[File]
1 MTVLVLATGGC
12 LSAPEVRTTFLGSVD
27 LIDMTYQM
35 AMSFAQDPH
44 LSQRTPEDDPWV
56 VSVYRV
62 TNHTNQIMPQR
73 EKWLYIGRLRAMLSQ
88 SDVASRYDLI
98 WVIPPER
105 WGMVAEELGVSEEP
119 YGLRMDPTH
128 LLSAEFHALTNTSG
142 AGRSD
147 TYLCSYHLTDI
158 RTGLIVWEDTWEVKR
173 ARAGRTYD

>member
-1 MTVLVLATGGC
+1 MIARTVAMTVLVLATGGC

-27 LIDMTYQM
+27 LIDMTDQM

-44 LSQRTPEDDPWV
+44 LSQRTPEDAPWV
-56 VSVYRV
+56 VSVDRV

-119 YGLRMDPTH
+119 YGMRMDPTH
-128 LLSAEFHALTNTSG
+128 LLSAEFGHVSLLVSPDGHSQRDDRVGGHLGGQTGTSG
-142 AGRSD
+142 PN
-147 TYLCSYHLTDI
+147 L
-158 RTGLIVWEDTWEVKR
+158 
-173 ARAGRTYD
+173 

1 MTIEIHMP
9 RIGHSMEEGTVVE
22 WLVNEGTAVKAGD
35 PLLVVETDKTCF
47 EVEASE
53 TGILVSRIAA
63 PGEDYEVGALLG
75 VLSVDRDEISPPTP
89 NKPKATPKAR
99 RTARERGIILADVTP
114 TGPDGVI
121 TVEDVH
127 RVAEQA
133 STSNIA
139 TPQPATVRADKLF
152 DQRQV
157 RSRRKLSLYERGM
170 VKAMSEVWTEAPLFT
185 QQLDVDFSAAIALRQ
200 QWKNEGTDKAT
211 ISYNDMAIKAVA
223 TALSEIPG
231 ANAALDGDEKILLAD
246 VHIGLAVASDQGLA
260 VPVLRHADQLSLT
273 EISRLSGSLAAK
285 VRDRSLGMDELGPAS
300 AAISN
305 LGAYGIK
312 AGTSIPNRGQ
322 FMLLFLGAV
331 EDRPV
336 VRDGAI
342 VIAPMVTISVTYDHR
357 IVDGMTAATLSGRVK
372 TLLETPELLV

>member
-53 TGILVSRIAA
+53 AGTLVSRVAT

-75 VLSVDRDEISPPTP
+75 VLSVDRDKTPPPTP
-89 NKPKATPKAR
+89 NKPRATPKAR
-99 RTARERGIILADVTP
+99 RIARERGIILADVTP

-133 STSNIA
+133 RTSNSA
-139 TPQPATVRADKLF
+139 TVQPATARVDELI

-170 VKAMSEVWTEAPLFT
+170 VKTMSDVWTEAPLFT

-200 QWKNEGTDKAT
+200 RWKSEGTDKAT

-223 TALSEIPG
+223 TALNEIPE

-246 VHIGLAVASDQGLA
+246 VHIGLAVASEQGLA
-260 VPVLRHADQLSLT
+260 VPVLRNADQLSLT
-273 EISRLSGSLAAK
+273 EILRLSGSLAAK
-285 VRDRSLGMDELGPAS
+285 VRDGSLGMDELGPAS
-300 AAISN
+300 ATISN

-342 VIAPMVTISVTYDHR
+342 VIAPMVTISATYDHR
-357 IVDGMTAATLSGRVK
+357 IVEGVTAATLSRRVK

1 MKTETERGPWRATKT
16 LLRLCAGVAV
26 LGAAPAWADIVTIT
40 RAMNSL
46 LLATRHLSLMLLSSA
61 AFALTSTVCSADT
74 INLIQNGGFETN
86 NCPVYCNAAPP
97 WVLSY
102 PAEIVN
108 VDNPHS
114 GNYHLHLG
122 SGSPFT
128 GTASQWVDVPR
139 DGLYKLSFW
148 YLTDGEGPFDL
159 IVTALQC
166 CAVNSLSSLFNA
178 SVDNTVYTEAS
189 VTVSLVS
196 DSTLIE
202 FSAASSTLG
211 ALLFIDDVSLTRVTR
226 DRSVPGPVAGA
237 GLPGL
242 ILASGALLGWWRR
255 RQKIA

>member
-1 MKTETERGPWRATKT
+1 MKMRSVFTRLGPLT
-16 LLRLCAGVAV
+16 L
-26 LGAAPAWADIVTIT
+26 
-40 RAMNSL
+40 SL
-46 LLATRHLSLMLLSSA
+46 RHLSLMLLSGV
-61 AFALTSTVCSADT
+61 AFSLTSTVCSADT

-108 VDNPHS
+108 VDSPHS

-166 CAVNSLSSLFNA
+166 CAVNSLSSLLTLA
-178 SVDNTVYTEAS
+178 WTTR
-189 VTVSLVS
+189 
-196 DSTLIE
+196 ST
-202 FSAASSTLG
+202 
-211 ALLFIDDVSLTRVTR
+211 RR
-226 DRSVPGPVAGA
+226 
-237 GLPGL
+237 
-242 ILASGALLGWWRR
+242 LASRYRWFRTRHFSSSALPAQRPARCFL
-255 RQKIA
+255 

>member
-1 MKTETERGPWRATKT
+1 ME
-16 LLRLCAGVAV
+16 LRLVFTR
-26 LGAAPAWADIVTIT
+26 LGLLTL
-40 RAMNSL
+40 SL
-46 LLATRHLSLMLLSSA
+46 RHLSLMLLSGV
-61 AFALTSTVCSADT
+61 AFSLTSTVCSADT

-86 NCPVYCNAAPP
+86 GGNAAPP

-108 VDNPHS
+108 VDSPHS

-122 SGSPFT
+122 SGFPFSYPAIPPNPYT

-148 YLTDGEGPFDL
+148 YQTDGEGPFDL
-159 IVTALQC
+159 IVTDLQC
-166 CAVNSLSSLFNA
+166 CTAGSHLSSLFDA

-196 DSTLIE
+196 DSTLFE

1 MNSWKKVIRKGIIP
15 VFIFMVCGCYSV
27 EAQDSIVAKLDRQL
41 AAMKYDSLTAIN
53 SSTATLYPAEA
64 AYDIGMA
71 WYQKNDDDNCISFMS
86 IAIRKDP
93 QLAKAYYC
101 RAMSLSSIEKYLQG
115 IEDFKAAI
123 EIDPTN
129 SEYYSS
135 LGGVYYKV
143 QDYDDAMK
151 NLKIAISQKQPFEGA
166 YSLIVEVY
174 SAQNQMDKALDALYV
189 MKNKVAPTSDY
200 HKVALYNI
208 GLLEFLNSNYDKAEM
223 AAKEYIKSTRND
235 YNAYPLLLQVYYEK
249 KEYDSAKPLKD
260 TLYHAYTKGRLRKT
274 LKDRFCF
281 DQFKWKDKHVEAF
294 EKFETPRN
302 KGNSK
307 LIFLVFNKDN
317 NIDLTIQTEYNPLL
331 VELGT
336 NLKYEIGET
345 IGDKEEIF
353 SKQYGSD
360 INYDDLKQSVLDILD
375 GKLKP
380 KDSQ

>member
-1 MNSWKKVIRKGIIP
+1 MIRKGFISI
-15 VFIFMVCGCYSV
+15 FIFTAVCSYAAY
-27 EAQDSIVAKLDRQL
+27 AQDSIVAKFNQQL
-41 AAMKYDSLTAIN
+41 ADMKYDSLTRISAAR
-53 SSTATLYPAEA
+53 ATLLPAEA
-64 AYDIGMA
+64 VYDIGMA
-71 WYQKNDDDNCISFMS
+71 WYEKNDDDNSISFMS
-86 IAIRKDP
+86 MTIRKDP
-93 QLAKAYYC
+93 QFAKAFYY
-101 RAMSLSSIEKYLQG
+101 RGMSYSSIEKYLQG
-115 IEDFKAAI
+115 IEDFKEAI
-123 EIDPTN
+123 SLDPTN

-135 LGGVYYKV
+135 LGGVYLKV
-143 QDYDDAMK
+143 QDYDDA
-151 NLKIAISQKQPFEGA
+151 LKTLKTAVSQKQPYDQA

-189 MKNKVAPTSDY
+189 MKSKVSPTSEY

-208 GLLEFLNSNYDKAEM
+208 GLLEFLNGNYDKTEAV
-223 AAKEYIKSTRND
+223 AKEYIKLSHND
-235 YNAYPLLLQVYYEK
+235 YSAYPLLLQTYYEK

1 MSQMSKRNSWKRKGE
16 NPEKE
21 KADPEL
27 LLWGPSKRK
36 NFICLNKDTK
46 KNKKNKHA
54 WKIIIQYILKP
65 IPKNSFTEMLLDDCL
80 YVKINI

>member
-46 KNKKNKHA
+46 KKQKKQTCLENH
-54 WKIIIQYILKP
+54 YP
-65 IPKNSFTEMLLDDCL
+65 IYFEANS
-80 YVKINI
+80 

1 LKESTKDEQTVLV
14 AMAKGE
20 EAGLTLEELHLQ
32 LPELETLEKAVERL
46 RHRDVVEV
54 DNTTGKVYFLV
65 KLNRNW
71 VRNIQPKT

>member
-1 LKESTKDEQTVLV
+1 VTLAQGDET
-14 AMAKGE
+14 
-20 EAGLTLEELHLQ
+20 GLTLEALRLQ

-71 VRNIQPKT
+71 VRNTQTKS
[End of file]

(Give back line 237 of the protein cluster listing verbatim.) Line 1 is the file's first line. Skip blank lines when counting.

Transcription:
+1 MIRKGFISI